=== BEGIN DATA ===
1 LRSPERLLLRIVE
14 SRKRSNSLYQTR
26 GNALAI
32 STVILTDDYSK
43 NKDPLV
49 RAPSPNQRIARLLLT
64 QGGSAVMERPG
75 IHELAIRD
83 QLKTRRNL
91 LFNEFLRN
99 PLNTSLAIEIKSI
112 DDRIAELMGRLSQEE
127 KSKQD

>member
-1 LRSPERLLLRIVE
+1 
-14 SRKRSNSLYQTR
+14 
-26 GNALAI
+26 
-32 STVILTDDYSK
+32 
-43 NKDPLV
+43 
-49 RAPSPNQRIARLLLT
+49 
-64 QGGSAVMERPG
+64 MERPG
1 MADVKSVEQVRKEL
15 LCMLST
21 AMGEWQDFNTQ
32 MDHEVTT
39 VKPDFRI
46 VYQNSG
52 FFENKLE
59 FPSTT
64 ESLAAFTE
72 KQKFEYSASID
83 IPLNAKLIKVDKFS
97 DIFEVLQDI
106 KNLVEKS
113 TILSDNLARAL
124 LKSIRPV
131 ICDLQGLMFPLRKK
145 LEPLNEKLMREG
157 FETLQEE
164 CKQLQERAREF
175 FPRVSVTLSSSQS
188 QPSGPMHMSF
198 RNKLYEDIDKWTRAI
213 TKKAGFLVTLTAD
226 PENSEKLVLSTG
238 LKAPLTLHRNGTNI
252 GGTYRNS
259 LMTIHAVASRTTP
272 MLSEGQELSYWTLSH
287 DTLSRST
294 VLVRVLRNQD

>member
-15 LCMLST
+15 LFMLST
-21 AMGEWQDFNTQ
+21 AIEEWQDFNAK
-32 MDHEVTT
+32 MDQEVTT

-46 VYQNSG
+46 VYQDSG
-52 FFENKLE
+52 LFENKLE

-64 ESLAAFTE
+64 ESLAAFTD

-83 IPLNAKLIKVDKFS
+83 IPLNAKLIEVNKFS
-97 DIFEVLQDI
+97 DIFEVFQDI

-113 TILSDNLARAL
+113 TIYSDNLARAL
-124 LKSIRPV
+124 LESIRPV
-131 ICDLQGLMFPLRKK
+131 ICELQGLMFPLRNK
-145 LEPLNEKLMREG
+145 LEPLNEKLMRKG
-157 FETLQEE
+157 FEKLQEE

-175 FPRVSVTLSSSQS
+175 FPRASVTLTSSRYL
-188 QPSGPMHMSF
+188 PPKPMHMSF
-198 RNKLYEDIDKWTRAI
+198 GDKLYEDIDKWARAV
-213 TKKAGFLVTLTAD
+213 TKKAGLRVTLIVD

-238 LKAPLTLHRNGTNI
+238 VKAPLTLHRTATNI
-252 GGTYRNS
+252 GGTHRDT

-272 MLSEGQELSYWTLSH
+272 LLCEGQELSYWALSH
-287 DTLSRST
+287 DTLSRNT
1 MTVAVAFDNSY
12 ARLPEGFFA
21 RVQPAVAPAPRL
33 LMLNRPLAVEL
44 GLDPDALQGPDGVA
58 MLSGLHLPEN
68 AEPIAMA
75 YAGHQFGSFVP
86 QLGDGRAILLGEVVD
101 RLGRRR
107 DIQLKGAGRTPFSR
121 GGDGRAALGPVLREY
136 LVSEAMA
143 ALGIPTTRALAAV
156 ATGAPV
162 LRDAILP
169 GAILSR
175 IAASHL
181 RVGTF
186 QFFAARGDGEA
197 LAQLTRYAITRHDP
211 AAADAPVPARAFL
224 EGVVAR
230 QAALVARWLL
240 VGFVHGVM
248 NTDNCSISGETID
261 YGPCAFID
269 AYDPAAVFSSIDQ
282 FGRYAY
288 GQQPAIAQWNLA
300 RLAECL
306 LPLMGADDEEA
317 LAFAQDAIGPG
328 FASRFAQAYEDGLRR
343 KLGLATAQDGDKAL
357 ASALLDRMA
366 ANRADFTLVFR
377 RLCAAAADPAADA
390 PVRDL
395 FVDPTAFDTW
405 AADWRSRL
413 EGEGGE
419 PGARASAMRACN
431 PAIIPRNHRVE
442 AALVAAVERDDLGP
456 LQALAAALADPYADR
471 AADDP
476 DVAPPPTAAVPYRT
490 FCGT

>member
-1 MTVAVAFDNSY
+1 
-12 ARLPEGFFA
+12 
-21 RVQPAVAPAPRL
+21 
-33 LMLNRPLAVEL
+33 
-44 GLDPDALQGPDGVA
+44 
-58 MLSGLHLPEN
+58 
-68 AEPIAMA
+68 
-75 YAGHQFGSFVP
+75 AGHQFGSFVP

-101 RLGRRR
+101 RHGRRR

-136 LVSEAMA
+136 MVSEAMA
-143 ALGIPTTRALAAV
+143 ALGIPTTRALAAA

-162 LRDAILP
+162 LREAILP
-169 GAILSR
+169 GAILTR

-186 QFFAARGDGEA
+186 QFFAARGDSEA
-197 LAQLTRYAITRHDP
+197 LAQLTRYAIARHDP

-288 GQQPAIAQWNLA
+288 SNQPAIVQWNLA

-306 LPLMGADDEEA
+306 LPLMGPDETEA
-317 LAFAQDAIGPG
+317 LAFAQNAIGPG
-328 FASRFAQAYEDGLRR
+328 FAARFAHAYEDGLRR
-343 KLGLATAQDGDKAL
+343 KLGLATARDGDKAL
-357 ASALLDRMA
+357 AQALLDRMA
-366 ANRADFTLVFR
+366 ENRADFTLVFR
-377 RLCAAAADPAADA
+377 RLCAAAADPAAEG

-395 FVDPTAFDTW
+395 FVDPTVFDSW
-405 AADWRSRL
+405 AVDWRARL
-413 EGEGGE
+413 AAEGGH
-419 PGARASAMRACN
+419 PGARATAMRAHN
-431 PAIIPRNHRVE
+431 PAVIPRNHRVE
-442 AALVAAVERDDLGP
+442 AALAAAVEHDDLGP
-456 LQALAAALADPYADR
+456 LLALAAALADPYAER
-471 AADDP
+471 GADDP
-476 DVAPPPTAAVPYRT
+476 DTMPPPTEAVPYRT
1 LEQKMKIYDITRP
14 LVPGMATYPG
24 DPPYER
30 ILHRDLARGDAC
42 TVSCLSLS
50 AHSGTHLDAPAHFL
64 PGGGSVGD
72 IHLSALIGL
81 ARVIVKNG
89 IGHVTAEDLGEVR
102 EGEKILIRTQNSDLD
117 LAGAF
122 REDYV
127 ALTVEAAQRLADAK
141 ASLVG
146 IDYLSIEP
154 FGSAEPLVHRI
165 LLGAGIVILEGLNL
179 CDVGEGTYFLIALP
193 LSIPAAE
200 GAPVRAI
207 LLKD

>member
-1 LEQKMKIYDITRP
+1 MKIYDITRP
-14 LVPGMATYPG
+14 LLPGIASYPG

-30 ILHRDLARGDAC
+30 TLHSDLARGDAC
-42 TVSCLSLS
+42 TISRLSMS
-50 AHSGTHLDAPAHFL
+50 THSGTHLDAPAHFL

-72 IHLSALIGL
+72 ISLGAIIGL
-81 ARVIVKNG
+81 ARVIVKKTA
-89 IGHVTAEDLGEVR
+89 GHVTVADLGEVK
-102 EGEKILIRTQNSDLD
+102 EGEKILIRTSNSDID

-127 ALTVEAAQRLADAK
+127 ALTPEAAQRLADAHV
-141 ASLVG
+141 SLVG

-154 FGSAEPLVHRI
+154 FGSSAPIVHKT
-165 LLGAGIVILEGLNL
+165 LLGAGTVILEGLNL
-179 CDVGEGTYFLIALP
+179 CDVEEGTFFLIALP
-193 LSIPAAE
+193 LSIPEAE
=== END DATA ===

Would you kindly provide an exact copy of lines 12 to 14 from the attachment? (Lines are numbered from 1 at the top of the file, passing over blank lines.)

112 DDRIAELMGRLSQEE
127 KSKQD

>member